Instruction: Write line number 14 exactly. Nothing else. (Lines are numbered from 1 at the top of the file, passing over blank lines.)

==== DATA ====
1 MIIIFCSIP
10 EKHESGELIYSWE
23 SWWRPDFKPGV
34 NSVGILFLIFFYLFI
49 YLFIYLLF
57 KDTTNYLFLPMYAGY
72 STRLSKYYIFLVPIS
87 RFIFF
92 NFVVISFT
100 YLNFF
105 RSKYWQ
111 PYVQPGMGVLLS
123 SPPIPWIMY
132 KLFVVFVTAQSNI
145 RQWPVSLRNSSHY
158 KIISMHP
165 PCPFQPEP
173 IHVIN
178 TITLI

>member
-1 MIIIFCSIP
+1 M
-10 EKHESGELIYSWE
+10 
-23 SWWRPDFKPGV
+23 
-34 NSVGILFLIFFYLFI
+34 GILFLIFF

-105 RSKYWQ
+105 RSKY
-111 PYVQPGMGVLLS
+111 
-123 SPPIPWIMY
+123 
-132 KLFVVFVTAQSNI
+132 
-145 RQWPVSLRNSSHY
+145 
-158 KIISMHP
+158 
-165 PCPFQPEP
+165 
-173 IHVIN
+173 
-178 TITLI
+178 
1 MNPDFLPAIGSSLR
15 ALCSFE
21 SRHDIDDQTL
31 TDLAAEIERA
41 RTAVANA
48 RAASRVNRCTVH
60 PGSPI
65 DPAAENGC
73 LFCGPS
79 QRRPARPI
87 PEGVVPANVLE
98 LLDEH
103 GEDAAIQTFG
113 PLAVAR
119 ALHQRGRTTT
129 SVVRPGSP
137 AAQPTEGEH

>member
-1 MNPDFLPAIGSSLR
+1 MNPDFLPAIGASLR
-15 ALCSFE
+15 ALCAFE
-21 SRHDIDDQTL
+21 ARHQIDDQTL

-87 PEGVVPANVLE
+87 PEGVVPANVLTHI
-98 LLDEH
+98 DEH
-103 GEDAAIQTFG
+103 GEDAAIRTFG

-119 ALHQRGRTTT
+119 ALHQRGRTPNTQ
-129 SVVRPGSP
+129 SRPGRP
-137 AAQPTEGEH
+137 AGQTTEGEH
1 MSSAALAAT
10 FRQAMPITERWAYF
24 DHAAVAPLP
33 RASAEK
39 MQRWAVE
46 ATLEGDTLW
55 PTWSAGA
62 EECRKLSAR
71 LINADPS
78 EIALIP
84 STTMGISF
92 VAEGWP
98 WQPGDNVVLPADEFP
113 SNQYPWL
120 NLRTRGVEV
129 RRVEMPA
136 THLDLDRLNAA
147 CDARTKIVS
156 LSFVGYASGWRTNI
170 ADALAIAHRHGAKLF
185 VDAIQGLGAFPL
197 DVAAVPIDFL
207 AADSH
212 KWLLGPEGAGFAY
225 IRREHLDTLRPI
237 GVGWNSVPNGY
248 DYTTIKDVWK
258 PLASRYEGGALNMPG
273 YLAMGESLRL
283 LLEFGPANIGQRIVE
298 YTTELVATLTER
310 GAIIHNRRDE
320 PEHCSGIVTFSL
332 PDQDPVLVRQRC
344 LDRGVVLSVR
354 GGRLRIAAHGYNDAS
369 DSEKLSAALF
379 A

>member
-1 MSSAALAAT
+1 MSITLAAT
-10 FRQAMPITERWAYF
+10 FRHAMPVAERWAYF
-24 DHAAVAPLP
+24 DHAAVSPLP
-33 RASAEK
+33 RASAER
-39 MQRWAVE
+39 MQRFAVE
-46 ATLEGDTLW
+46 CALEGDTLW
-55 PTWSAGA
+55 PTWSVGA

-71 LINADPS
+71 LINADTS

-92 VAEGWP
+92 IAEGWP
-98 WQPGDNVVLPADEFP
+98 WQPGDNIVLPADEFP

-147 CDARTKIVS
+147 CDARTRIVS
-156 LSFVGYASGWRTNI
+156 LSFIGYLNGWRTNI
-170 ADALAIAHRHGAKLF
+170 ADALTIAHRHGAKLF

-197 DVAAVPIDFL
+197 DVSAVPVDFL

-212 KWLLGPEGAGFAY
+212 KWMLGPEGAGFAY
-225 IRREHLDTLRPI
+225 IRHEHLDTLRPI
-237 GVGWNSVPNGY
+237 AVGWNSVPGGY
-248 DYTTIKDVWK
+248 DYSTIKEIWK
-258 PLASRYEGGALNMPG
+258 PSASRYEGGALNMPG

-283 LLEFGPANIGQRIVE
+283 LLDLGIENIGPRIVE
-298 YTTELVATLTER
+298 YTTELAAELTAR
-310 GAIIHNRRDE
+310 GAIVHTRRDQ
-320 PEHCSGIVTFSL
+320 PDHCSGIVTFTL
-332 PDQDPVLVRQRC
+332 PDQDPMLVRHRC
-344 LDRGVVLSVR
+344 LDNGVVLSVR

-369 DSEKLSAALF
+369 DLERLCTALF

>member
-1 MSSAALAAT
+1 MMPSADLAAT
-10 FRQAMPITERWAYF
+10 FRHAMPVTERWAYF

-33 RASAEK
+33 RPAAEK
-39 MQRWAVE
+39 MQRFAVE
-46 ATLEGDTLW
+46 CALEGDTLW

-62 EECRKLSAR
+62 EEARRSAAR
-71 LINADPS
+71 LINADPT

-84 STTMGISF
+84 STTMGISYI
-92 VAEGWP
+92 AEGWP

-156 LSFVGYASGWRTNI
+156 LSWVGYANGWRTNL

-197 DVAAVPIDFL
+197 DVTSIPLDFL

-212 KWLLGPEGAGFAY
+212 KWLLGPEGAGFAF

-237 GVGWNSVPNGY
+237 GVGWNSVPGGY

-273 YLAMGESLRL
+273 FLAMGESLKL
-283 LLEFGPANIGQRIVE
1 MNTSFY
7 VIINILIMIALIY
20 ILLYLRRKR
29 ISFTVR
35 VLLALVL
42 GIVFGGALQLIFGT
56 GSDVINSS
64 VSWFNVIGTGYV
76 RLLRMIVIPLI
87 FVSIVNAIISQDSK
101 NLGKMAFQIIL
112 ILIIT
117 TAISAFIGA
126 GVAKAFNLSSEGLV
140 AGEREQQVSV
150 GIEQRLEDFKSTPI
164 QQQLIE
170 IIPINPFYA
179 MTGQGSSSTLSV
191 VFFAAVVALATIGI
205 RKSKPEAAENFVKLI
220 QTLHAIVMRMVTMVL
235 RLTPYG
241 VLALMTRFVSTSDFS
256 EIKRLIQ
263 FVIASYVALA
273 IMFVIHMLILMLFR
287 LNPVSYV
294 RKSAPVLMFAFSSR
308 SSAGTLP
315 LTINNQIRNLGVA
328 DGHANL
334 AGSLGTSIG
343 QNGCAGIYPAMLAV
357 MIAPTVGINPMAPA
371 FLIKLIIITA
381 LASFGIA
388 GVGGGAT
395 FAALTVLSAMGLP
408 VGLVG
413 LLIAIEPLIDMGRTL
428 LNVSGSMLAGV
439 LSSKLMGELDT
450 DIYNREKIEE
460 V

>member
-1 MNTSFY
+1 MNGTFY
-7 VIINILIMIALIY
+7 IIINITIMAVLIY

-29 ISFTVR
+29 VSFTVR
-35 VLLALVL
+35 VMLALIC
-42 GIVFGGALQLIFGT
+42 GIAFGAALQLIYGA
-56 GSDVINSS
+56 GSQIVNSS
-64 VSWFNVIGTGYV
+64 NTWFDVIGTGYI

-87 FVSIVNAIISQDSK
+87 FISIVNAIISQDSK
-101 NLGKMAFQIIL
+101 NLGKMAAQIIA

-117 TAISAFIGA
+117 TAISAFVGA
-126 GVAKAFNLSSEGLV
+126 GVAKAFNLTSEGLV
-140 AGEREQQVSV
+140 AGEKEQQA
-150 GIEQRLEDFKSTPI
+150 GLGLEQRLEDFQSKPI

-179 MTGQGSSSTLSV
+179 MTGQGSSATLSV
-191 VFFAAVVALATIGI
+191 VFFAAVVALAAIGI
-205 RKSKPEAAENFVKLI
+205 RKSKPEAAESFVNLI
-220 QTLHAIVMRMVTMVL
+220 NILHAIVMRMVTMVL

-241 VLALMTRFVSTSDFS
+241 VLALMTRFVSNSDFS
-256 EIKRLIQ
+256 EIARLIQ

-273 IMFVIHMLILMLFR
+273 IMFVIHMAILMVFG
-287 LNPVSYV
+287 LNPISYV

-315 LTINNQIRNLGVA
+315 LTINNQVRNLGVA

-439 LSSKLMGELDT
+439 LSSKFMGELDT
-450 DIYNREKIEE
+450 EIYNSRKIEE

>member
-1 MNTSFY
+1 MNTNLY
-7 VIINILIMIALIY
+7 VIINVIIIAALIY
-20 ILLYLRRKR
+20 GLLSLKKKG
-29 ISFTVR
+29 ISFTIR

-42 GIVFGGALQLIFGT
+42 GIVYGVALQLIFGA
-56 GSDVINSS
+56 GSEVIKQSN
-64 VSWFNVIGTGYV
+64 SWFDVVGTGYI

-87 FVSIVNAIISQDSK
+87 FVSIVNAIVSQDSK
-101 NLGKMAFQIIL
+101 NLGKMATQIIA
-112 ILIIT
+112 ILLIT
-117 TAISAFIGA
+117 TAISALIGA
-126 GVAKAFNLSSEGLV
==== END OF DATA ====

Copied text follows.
132 KLFVVFVTAQSNI